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General Home Theater Setup

Even the finest surround sound system won't sound its best unless it is set up properly. And while the subject of speaker placement could-and often does-fill an entire book, a few basic tips will help you obtain the best performance from your home theater system.

Common Mistakes

The three most common setup mistakes involve reversing channels, connecting speaker wires out of phase, and misunderstanding the subwoofer connection

Channel Identification
- On the back of your receiver or amplifier, you'll find a clearly labeled pair of terminals for each of the five theater channels, plus a subwoofer or LFE output. When you're sitting in your listening position, facing the three front (left, center, and right) speakers and the television, the left front and left rear speakers are on your left, and the right front and right rear speakers are on your right. You can assure proper hookup by using your receiver or processor's built-in test tone. As the tone moves from one channel to the next, your receiver or processor will display which speaker is reproducing sound at that moment. Rewire if one or more test tones come out of the wrong speaker.
Polarity
- One of each pair of speaker terminals on the receiver's output panel is black, the other is red. These correspond to the "positive" (+) and "negative" (-) phases, or halves, of the audio signal. The connectors on the back of each speaker will be similarly color-coded. Speaker wire pairs have some way of identifying the two conductors: they will be color coded, marked with "+" and "-," or one wire will have a rib or stripe. Be careful not to reverse the positive and negative wires, as incorrect phase will adversely affect sound quality by canceling bass and producing vague, unfocused images.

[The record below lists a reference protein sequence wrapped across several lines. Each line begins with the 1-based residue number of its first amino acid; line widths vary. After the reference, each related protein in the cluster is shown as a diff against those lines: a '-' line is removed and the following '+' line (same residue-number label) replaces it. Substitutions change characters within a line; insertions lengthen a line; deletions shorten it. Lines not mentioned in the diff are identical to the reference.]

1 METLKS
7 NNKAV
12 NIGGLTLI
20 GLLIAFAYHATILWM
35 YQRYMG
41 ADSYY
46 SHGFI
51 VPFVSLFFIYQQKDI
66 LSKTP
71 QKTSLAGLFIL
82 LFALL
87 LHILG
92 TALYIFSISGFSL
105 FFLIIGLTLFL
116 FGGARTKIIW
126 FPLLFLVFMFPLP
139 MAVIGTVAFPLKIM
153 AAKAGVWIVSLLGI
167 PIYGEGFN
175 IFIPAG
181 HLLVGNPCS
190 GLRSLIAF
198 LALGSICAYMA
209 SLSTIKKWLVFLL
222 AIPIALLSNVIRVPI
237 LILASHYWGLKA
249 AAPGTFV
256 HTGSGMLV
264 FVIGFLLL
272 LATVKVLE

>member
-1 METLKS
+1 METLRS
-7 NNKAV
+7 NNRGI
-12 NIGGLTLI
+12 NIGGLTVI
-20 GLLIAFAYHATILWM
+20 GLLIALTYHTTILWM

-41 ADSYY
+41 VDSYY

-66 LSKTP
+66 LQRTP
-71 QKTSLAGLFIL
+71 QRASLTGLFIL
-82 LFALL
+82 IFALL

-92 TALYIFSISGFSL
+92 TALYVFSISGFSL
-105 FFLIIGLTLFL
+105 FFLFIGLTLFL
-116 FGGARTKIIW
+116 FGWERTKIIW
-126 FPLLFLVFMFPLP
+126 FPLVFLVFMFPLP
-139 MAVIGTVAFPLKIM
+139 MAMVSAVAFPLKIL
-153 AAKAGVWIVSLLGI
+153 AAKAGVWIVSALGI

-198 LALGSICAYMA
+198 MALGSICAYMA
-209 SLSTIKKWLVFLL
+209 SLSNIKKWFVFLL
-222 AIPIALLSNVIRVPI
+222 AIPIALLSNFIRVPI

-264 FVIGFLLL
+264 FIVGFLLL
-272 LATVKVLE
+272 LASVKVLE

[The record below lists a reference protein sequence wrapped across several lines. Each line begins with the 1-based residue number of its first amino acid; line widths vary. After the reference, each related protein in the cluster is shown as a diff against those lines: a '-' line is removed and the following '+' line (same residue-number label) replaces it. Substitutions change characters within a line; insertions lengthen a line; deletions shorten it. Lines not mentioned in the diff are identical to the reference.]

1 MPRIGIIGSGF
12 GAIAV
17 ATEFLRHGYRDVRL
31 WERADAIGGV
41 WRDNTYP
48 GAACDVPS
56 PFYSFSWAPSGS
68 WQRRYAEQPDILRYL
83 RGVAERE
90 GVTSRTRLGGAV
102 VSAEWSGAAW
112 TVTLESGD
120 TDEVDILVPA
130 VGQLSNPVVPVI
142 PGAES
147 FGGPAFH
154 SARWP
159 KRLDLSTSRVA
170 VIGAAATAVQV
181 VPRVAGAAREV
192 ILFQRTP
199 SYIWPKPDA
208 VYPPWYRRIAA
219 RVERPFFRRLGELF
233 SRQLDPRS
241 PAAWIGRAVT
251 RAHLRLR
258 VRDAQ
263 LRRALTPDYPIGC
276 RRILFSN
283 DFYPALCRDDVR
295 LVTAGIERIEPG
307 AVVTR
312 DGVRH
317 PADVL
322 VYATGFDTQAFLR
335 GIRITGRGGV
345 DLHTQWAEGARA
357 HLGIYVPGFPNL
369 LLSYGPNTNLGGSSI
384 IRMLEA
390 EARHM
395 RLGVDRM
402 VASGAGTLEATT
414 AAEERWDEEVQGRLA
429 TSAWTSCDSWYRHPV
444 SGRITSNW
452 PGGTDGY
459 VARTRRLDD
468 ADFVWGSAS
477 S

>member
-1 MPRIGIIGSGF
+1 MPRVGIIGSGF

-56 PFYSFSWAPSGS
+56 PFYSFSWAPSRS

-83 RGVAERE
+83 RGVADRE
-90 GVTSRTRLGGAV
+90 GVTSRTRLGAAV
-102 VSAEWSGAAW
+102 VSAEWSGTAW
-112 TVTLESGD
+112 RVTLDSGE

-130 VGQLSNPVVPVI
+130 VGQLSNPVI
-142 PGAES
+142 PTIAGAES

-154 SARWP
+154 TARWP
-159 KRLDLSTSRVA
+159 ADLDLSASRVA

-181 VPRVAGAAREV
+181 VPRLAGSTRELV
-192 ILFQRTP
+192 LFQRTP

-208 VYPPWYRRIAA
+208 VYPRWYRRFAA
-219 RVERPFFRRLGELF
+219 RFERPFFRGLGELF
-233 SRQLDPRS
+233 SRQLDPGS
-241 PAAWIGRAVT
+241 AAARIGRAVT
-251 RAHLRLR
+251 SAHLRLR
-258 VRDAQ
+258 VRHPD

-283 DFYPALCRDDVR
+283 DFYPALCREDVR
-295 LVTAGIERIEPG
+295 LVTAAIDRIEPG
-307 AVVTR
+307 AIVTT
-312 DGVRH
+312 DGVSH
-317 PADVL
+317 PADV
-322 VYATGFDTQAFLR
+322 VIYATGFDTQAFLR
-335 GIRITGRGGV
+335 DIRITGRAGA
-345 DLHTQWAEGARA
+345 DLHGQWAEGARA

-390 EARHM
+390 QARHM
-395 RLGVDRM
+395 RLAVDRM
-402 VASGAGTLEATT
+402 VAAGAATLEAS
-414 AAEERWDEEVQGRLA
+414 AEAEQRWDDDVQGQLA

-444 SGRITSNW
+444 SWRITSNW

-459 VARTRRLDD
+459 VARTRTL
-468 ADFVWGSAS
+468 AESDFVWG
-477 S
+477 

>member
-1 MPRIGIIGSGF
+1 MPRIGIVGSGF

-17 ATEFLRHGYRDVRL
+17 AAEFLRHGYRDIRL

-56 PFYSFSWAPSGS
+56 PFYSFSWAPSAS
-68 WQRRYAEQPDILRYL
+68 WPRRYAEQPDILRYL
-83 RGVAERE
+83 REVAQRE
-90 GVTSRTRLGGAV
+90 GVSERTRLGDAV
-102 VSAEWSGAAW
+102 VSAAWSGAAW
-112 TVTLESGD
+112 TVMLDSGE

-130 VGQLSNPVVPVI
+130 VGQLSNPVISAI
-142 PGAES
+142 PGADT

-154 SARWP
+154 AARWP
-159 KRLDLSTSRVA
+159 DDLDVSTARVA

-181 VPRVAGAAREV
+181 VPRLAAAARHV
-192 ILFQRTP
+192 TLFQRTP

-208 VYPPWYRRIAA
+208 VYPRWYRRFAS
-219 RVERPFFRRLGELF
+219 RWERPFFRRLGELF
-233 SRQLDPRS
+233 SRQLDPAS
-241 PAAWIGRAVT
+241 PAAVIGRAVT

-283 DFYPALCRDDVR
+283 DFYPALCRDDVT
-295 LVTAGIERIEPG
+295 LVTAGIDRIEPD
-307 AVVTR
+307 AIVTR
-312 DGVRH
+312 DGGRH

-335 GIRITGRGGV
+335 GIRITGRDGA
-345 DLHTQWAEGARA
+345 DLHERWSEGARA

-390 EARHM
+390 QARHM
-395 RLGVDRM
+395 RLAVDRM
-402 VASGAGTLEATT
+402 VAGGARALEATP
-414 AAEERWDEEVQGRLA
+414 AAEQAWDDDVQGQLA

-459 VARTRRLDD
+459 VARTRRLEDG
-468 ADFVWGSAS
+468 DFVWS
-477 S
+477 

Subwoofer Hook-Up
- The easiest method to hook up a sub with a Dolby Digital or DTS Surround receiver is to connect the sub out to the LFE input on your subwoofer using a single subwoofer cable. An audio patch cord or interconnect will work, it does not have to be specifically labeled subwoofer cable. If your subwoofer does not have an LFE input, use either the L or R line input (a Y splitter is optional) then turn the low pass control as high as it will go. For advice on adjusting the subwoofer, please see this article.

This article was last modified Jul 25, 2014

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